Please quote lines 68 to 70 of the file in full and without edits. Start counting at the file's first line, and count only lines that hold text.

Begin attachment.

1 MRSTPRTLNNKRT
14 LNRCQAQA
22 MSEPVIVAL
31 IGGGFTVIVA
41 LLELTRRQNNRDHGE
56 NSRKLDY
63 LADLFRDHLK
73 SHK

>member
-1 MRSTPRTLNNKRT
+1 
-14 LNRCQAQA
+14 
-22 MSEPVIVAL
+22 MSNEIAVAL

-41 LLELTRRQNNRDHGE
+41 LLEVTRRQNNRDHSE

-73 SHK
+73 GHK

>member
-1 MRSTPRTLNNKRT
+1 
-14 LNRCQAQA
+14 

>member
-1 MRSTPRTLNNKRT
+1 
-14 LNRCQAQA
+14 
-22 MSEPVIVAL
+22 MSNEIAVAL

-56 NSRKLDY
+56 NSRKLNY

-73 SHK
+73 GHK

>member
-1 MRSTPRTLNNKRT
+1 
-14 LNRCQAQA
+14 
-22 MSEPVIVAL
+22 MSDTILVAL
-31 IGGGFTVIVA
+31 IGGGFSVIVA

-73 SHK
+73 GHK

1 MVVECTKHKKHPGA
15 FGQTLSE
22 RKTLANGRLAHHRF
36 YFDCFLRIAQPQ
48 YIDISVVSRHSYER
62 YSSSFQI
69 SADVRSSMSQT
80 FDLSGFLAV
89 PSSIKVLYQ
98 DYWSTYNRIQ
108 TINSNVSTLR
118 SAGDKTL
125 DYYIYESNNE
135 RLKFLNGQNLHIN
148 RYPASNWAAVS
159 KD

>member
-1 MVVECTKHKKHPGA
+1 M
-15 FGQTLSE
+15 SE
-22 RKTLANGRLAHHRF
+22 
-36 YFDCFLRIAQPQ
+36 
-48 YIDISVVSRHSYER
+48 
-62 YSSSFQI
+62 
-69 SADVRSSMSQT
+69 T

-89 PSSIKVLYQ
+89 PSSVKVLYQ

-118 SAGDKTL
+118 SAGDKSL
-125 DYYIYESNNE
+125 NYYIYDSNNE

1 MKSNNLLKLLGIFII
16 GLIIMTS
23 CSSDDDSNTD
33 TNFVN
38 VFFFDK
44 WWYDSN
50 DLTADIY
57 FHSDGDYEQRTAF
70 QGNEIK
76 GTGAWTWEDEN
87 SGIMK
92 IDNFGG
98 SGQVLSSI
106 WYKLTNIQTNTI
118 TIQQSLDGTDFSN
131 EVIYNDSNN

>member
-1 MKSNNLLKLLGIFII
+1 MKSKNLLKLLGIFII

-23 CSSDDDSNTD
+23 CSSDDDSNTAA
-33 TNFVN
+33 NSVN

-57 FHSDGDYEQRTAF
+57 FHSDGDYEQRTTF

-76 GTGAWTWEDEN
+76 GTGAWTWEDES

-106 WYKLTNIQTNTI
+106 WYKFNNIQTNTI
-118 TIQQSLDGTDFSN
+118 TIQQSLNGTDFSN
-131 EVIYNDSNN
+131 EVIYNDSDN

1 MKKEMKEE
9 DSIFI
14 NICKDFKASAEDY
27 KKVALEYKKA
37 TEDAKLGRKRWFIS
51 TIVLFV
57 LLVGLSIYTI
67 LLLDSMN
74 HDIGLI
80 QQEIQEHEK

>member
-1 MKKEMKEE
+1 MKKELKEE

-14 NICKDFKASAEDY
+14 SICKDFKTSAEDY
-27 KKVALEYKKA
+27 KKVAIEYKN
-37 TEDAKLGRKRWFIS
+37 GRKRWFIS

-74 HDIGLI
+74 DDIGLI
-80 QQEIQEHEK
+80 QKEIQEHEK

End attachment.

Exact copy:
-22 RKTLANGRLAHHRF
+22 
-36 YFDCFLRIAQPQ